|

Bike ride to boost tourism

Tourism boost: South Gippsland Shire Council acting tourism co-ordinator, Danielle Todaro, president of the Mirboo North Cricket Club, Ang Cannizzo and Bicycle Network Victoria events manager, Darren Allen discuss the opportunities and benefits the ride could bring.

THE 29th annual Great Victorian Bike Ride will wind its way through Gippsland this year, with an overnight stop planned for Mirboo North.
With a possible 5000 entrants, plus support staff, the stop-over could prove to be a large economic boost for the small town.
Up to $170,000 could be spent in the town in a single day.
A preliminary planning meeting was held at the Walter Tuck Recreation Reserve in Mirboo North last Tuesday.
Presented by Adam Renn and Darren Allen from Bicycle Network Victoria, and South Gippsland Shire Council, the meeting was aimed at promoting the ride to the town and to get the ball rolling with planning for the event.
Danielle Todaro, council’s acting tourism co-ordinator, said the meeting was aimed at creating awareness of the ride and the opportunities it can bring to town.
“It was a starting point, a meeting aimed at informing the community about the bike ride, and how they can become involved,” Ms Todaro said.
“We will convene again several times throughout the planning process.
“Council will work with the community to go through ideas and formulate a working committee.
“It was great to see a lot of interest and enthusiasm form the town at the meeting. It is an opportunity for people to get involved, build relationships and to help the exposure of Mirboo North.”
Council has contributed financially to the ride.
“It is a chance to showcase Mirboo North and the South Gippsland region, and encourage repeat visitation as a key outcome,” Ms Todaro said.
Statistics from the last Gippsland ride in 2007 showed 77 per cent of riders surveyed were likely to re-visit an area, and almost 40 per cent said they would bring three or more people with them.
The ride will start in Lakes Entrance on Saturday, November 24, and over nine days, work its way through to Phillip Island.
The ride will stop in Mirboo North between days seven and eight of the ride.
One major benefit of Mirboo North’s position on the ride is that it will receive extra riders who start the ride on day seven, possibly boosting numbers by 300 to 600.
Darren Allen, events manager for Bicycle Network Victoria, shared ideas about effective activities and entertainment the town could provide to the visitors, even on a limited budget.
“If the town gives the riders something to look at, or something to do, something to buy, activities, something to hold their attention, they will start spending money,” he said.
“The one thing I would really like you to take away from this is you don’t have to spend big money to get their attention and to entertain them, to get them to spend their money.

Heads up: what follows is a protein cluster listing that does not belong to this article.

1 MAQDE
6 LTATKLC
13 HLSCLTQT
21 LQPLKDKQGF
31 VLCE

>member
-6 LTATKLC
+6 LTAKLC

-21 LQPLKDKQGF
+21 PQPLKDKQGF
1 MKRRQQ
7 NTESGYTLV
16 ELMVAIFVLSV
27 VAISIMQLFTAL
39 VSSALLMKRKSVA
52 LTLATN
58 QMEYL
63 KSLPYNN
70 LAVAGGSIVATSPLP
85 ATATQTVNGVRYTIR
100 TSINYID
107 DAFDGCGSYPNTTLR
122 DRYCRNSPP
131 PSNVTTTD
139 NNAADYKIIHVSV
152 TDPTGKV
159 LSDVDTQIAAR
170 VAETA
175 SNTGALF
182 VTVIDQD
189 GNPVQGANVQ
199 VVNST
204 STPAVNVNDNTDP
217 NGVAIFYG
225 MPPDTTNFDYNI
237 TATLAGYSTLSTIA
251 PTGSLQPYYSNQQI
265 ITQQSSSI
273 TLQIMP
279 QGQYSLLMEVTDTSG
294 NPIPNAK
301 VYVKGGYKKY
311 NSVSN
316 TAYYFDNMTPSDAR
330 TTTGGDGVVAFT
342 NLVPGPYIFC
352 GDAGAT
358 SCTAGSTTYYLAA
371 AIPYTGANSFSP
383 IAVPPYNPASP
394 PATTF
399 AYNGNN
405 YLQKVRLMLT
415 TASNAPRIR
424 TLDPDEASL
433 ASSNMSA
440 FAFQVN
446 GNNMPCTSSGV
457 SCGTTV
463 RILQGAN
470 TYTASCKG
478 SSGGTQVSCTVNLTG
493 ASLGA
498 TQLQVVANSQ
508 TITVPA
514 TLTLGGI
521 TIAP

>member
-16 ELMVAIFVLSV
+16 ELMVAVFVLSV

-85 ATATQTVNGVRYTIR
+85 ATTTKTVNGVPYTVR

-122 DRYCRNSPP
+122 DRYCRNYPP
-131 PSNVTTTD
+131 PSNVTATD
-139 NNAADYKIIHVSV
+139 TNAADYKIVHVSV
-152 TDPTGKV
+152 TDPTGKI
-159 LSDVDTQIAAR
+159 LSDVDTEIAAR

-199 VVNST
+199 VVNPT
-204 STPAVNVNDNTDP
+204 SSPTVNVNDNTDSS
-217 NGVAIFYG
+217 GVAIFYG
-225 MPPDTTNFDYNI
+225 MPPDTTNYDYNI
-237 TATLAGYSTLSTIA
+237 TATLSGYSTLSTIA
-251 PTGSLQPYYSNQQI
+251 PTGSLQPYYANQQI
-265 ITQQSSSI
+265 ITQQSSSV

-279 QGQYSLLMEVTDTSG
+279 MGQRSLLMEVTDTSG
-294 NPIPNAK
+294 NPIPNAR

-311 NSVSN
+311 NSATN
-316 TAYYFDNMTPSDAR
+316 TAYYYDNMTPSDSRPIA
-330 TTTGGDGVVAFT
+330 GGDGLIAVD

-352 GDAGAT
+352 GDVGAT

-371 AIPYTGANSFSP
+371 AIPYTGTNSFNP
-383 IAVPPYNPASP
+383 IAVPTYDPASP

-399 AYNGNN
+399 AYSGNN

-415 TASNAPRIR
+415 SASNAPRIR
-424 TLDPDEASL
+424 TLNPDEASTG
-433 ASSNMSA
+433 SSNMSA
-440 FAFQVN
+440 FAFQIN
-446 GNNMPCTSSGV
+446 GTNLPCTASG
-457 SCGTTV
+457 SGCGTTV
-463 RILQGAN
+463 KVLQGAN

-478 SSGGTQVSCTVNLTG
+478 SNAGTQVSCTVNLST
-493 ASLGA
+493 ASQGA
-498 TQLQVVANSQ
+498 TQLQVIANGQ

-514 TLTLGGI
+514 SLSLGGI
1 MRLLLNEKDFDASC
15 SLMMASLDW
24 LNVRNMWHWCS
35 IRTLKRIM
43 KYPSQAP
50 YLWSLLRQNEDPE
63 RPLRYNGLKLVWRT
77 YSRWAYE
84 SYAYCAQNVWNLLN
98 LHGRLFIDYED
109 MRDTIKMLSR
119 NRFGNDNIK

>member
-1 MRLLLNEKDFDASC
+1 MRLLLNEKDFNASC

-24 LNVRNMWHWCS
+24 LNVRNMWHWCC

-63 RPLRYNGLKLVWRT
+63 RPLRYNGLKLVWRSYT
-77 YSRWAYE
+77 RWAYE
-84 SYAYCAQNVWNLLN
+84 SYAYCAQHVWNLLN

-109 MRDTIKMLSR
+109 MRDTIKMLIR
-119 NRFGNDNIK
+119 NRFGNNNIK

“It can be really simple, but  effective.”
On average, each person on the ride spends $35 a day when on a stopover.
With the possible headcount getting up around the 5000 mark, this could mean over $170,000 spent in the town in one day.
“We encourage the whole community to get behind the event and have regular meetings to discuss progress and ideas,” Mr Allen said.
“It will be a great opportunity for the town to showcase what it has on offer, what is unique about the town, why people are proud to live there and what the town stands for.”
John Zabiegala, from the Strzelecki Newsagency in Mirboo North said that although they hadn’t thought too much about what they will do when the riders come through the town, he knew they would be welcomed.
“We will put signs up and welcome them in to the town,” Mr Zabiegala said.
“When people are in town, sales do grow so we will expect a financial benefit from the visit.
“Hopefully the event drives local tourism and we can get some of them to come back once the ride is over.”
Vincenza and Doug Alexander, from Cafe Escargot in Mirboo North, attended the meeting and were interested in the possibilities the ride might pose for their business.
“Our business is a tourist destination,” Mrs Alexander said.
“We are hoping that a shuttle bus can bring people down and then pick them up. We have a licensed restaurant and guided tours that we hope will attract visitors.
“It should bring a lot of exposure to the town; it is an untapped tourist area.”

Short URL: http://thestar.com.au/?p=3240

Posted by on Apr 26 2012. Filed under Featured, News. You can follow any responses to this entry through the RSS 2.0. You can leave a response or trackback to this entry

You must be logged in to post a comment Login

Recently Commented

  • juliec: I hope the community can change the plan to log state forest in the Strzeleckis. The Strzelecki forests are...
  • russell: As usual Vicroads ignore their own guidelines… This from their own “Road Guide Notes”...
  • gatha4: Thankyou to The Star for your interest in and support for Aaron and his family. Trista’s Kitchen is...
  • gigamax1: Truth is,most of these jobs will be taken by overseas labour,just like the other horticulture in this and...
  • gigamax1: These shops are just a bad investment,admittedly made no better by the bypass, but even if the bypass came...